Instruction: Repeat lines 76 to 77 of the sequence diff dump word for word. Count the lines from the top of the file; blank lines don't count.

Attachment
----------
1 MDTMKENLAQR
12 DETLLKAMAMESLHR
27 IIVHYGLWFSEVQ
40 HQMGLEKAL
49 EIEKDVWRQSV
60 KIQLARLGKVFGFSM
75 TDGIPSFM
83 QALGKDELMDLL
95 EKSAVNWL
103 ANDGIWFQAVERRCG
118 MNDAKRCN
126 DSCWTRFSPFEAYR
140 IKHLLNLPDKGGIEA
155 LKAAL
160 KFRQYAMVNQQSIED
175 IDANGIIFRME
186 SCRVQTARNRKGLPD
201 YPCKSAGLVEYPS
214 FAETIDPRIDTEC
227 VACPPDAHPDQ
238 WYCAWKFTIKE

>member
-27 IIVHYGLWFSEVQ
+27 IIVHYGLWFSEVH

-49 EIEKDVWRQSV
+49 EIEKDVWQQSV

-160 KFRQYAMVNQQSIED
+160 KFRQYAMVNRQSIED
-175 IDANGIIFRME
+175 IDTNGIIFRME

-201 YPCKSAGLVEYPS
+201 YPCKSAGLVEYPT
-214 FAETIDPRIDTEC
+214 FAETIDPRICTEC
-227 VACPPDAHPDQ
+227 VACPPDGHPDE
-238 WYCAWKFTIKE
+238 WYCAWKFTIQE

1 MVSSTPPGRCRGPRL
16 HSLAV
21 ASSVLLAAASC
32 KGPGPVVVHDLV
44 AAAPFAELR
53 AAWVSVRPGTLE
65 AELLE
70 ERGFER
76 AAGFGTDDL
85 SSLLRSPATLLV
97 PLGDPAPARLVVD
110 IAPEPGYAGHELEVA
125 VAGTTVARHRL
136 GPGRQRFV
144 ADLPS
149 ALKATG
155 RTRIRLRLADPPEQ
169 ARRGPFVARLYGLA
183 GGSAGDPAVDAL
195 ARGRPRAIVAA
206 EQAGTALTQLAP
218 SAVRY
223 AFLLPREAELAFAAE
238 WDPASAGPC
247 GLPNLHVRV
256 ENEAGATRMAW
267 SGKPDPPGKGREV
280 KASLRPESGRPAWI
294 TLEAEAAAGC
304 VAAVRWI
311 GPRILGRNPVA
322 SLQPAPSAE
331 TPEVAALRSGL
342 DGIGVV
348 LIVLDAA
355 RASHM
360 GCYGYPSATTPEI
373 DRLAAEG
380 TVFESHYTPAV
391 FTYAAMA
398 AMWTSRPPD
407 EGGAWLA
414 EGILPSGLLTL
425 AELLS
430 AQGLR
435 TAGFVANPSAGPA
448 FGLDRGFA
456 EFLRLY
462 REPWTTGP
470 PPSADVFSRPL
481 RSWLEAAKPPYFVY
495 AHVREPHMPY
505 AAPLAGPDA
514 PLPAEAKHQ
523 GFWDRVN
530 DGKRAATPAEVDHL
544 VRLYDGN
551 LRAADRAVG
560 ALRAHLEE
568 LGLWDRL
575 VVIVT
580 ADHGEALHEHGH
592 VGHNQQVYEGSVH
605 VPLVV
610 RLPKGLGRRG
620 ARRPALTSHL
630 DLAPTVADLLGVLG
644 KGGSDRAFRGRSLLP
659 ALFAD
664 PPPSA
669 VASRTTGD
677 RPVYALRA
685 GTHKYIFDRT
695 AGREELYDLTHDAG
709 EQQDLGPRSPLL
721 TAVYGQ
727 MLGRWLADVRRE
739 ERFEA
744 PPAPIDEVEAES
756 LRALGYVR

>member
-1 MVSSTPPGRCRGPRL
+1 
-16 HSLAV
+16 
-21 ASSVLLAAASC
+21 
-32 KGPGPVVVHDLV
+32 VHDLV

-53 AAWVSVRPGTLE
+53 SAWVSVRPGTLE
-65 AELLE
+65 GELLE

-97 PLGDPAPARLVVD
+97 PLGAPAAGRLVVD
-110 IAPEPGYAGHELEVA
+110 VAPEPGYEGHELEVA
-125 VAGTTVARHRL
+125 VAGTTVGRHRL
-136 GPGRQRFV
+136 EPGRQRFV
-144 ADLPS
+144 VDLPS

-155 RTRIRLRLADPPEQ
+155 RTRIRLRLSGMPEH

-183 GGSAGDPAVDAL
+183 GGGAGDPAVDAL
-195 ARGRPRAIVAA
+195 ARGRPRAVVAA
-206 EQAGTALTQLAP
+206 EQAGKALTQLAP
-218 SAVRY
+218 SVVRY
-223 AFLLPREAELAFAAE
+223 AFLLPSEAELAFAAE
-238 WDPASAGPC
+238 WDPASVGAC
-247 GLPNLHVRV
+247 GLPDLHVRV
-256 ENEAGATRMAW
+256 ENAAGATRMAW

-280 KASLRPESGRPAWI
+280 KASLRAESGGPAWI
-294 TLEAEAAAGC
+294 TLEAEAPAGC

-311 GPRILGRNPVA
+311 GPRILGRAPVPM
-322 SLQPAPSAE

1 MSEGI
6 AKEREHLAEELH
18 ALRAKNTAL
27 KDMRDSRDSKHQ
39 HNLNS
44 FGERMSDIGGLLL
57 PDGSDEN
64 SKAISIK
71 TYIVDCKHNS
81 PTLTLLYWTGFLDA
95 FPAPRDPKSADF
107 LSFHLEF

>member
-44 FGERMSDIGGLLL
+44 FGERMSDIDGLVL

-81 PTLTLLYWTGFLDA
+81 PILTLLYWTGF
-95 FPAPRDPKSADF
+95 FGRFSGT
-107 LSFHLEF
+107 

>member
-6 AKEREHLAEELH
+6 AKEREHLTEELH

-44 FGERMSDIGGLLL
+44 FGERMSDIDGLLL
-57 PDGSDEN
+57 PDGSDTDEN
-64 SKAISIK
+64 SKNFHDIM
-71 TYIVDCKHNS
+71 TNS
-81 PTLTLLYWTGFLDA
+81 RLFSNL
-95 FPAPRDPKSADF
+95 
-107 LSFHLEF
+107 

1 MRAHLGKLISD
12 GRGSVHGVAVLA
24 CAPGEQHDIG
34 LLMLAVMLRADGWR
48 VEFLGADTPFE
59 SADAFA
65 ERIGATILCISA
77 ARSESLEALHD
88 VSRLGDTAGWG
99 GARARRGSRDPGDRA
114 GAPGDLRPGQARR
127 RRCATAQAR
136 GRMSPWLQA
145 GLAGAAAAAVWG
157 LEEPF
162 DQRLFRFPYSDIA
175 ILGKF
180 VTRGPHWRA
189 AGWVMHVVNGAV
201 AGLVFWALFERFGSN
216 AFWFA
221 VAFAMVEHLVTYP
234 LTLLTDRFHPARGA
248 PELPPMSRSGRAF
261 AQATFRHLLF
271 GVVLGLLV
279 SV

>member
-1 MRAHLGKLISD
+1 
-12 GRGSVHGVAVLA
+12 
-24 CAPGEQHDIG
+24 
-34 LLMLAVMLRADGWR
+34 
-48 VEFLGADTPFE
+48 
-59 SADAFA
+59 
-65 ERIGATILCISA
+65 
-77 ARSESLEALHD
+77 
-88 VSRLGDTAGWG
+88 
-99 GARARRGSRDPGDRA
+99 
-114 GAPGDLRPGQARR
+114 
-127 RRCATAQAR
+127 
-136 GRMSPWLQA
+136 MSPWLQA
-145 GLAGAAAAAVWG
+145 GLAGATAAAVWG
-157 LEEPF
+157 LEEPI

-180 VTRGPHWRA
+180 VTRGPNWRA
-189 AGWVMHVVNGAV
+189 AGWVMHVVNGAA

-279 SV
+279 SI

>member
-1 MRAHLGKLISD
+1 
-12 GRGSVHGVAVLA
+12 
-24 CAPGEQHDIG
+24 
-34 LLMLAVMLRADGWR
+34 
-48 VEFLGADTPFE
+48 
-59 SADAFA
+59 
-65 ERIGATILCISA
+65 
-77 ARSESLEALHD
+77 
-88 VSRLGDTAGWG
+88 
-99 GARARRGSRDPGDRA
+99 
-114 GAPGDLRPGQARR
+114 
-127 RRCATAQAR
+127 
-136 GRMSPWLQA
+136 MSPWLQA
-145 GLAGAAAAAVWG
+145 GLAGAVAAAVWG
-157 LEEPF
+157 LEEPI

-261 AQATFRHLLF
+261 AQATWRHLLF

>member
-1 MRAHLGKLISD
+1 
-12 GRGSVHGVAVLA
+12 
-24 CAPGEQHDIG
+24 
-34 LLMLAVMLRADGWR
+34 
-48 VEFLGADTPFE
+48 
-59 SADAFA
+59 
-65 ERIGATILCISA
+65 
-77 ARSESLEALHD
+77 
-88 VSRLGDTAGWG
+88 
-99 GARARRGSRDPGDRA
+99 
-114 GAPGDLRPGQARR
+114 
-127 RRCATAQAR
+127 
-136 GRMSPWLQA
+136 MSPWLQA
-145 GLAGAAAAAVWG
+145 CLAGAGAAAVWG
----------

373 DRLAAEG
380 TVFESHYTPAV